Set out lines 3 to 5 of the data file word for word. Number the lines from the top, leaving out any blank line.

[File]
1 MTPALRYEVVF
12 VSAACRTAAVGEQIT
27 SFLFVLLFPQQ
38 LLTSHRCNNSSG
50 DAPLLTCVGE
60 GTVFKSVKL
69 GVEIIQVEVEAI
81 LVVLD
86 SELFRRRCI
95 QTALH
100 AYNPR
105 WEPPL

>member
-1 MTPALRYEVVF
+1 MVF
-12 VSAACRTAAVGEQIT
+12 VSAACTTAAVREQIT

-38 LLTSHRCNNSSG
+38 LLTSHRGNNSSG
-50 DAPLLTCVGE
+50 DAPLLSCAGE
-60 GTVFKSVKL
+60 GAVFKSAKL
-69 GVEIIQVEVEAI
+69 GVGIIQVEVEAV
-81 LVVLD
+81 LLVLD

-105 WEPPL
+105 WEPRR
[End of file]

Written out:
27 SFLFVLLFPQQ
38 LLTSHRCNNSSG
50 DAPLLTCVGE